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Dodson v. Ballard

United States District Court, N.D. West Virginia

March 29, 2018

SHANE MONROE DODSON, Petitioner,
v.
DAVID BALLARD, Warden, Respondent.

          MEMORANDUM OPINION AND ORDER DECLINING TO ADOPT THE MAGISTRATE JUDGE'S REPORT AND RECOMMENDATION, DENYING PETITIONER'S CROSS MOTION FOR SUMMARY JUDGMENT, AND GRANTING RESPONDENT'S MOTION FOR SUMMARY JUDGMENT

          FREDERICK P. STAMP, JR. UNITED STATES DISTRICT JUDGE.

         The petitioner, Shane Monroe Dodson (“Dodson”), acting pro se, [1] filed a petition (ECF No. 1) under 28 U.S.C. § 2254 for writ of habeas corpus by a person in state custody. Dodson is currently incarcerated in Mount Olive Correctional Complex, serving an enhanced life sentence as a recidivist for his April 6, 2011 convictions of daytime burglary and domestic battery in the Circuit Court of Jefferson County, West Virginia.

         This civil action was referred to the United States Magistrate Judge for initial review and report and recommendation pursuant to Local Rule of Prisoner Litigation Procedure 2. United States Magistrate Judge James E. Seibert entered a report (ECF No. 33), recommending that petitioner's § 2254 petition and cross motion for summary judgment (ECF No. 29) be granted, and that respondent's motion for summary judgment (ECF No. 20) be denied. The magistrate judge further recommended that “the decision of the West Virginia Supreme Court of Appeals (“WVSCA”) be reversed, and the case be remanded to the Circuit Court of Jefferson County for entry of an order that the plea offer in dispute is to be re-offered to Petitioner.” ECF No. 33 at 10.

         The respondent filed timely objections (ECF No. 34) to the report and recommendation.

         I. Background

         The petitioner appealed his conviction to the Supreme Court of Appeals of West Virginia (“WVSCA”) alleging prosecutorial misconduct, that the trial court erred in not granting his request for a new trial, and that the verdict was not supported by evidence. The WVSCA denied his appeal on February 11, 2013. On February 21, 2013, petitioner filed a petition for habeas corpus in the Circuit Court of Jefferson County, West Virginia alleging prosecutorial misconduct and ineffective assistance of counsel leading up to his trial. After holding an omnibus hearing, the Jefferson County Circuit Court found that the petitioner had received ineffective assistance of counsel during the plea bargaining phase of his trial and granted him habeas corpus relief. Specifically, the Circuit Court determined that Dodson's trial counsel had erroneously advised Dodson of the law applicable to the charges against him and that Dodson had relied on this erroneous advice when he rejected a plea agreement offered by the State. By written order, the Circuit Court ordered the State to re-offer Dodson the plea offer. ECF No. 21-2. The State appealed, and the Supreme Court of Appeals of West Virginia (the “WVSCA”) ultimately overturned the Circuit Court's order. The WVSCA held that petitioner “did not meet the requisite showing to prevail on his Sixth Amendment claim of ineffective assistance of counsel.” ECF 1-2 at 8. Accordingly, on April 7, 2016, the decision of the Circuit Court was reversed, and the case was remanded with instruction that an order denying petitioner habeas relief be entered. Petitioner then filed the instant action on September 23, 2016, asking the Court to reverse the decision of the WVSCA.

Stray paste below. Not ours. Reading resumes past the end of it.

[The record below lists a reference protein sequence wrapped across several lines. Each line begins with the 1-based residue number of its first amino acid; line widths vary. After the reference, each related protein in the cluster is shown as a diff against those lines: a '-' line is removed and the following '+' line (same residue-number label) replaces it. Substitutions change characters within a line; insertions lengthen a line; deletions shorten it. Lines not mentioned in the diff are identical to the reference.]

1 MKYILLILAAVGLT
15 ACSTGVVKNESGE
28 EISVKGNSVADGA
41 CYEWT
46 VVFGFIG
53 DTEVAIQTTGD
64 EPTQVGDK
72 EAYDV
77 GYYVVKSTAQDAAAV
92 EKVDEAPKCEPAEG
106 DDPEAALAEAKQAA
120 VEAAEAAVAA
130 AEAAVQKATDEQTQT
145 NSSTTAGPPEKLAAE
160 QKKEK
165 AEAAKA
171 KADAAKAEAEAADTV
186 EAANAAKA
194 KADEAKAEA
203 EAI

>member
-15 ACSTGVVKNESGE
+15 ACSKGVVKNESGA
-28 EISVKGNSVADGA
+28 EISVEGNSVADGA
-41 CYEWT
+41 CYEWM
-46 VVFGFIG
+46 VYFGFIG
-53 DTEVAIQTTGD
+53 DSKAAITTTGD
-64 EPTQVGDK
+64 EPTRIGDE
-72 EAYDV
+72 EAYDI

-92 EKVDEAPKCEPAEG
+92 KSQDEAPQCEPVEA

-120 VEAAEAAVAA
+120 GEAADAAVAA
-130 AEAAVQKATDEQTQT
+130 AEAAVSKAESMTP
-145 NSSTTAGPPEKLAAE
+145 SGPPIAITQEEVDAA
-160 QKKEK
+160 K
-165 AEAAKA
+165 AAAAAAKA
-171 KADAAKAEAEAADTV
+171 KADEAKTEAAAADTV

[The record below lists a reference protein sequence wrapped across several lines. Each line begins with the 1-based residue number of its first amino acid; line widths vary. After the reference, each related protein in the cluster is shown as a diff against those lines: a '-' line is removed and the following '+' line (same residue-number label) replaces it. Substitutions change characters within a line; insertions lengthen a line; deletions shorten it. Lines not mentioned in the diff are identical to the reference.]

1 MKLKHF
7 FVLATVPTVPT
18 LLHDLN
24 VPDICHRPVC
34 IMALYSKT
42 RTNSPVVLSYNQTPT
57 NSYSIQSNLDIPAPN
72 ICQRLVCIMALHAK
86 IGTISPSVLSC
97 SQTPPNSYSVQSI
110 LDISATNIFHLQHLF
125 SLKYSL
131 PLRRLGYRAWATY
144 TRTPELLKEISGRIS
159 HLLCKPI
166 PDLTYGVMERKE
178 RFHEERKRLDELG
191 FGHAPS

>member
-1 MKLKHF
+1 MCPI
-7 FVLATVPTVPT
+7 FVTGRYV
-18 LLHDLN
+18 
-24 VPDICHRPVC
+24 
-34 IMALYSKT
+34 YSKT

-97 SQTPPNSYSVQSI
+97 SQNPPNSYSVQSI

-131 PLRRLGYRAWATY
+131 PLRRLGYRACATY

Respondent filed a response to petitioner's petition (ECF No. 19) as well as a motion for summary judgment with a memorandum in support. ECF Nos. 20, 22. On May 24, 2017, Attorney Chris Petersen filed a notice of appearance on behalf of petitioner. ECF No. 25. Petitioner then filed a response to respondent's motion for summary judgment (ECF No. 28) and a cross motion for summary judgment (ECF No. 29). Respondent filed both a reply to petitioner's response to respondent's motion for summary judgment (ECF No. 30), as well as a response in opposition to petitioner's cross motion for summary judgment (ECF No. 31). Petitioner then filed a reply to respondent's response to petitioner's cross motion for summary judgment. ECF No. 32.